In April 1856 he sold 200 Carbines to the Government. The following year it was rated the best breech loading weapons of the weapons tested. In September 1858 he sold another 709 Carbines to the Gov. for $35.00 each.
A further trail board was conducted in 1860 to test various breech loading carbines. The Board concluded that although the Burnside was capable of rendering good service, it does not consider it equal to Smiths and Maynard’s to Military Service.
At the outbreak of the war Everett Burnside was no longer associated with the Bristol Fire Arms Co. He had gone bankrupt and sold off the Patents to pay his creditors. He becomes Major General and leads the Army of the Potomac during the Fredericksburg campaign in the winter of 62, if your reading this article I’ll assume you know what happens, it wasn’t pretty.
So back to the Carbines, the U.S. Government purchased 53,031 Carbines and 21,819,200 cartridges throughout the the war. The earlier Models of the Burnside Carbines had a Walnut Stock, Breech Mechanism and a barrel with no wood forearm. However in 1864 the Forth Model was designed with a 14” wood forearm held to the barrel with a single barrel band. This allowed for better sighting and allowed the shooter to handle the barrel without getting burnt.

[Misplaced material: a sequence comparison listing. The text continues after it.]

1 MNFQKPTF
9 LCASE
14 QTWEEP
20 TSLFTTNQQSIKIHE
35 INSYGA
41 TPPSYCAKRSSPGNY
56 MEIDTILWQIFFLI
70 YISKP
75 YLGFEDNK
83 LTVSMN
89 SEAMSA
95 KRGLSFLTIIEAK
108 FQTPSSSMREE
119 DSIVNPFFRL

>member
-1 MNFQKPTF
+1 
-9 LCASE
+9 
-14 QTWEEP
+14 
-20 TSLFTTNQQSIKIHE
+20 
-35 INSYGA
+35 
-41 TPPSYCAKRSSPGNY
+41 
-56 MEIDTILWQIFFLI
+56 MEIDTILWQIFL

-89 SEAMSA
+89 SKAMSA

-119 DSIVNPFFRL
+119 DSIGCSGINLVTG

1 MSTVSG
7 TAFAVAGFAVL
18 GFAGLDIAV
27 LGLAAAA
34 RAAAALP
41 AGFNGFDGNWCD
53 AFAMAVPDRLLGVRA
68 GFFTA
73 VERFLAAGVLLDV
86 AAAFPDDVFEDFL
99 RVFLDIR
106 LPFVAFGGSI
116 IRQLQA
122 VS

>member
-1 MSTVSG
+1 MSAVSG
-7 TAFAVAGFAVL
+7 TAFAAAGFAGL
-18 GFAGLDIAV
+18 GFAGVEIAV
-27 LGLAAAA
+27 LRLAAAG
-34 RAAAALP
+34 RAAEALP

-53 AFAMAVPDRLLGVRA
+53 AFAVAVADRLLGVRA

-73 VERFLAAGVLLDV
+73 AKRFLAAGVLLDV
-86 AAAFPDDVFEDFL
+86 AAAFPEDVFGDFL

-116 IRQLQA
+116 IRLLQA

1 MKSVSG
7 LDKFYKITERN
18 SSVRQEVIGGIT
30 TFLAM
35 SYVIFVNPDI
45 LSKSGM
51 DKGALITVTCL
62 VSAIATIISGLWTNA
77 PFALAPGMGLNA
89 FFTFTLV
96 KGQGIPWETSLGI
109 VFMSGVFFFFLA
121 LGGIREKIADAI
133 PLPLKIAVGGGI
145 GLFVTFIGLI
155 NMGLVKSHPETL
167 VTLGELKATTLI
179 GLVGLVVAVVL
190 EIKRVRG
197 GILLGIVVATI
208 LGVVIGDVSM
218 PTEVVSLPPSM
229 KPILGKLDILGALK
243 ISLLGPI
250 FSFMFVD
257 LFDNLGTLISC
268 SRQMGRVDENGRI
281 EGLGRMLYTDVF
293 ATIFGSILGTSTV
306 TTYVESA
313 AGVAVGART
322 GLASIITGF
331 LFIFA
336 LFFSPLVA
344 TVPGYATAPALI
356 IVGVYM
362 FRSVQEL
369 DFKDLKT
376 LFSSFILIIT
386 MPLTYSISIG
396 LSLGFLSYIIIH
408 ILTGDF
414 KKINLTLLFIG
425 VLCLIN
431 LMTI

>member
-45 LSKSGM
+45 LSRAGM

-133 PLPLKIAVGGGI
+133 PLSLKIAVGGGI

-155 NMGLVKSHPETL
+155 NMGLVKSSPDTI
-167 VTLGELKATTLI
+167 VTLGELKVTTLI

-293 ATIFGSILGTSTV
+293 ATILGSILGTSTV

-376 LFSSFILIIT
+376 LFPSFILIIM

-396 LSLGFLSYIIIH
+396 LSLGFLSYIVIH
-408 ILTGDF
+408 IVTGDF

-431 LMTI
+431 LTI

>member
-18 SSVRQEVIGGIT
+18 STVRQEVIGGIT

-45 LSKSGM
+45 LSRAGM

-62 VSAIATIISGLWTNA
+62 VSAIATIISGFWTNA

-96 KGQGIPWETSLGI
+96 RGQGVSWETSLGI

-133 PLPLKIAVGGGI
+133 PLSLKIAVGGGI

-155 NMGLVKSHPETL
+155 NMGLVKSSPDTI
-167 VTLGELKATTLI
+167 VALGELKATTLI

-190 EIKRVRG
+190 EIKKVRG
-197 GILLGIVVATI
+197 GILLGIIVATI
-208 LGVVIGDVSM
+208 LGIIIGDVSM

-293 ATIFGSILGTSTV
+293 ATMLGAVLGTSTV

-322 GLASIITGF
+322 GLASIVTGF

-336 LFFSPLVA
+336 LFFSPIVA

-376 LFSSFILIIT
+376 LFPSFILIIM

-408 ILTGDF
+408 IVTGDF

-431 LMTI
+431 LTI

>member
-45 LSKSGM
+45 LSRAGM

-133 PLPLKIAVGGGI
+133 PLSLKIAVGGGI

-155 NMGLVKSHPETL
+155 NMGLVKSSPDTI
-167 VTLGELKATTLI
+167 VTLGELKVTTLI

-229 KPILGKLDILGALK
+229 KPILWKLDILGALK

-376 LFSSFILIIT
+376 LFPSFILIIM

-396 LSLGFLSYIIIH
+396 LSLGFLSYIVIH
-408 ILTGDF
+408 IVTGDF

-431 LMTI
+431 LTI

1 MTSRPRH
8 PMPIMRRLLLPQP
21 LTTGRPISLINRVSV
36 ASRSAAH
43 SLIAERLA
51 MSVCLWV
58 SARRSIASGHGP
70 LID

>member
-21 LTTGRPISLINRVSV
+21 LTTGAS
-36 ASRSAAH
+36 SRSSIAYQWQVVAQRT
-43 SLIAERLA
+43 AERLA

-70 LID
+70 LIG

During the 1863-64 Ordinance Department survey of breech loading carbines, 185 officers were polled on the Burnside, with the following results. Best 17; Good 125; Fair; 12 Poor 28: and 3 considered it useless, far cry from the Maynard Survey. It makes me wonder why the Government purchased more Burnsides then Maynard’s. Go read my article on Maynard Carbines if you’re confused.
So that brings us to my next example of a Civil War Weapon. The Burnside that you see here is in excellent condition. I purchase this from a gun auction a couple years ago. It has a Government cartouche on the left side of the stock, some bluing still on the lever mechanism and a serial # in the 16,000’s. Overall this is a fine example of a Fourth Model Burnside Carbine.
Many thanks to John D. McAulay and his book Carbines of the Civil War. Thanks for the history, and the ones who are passionate enough to document it.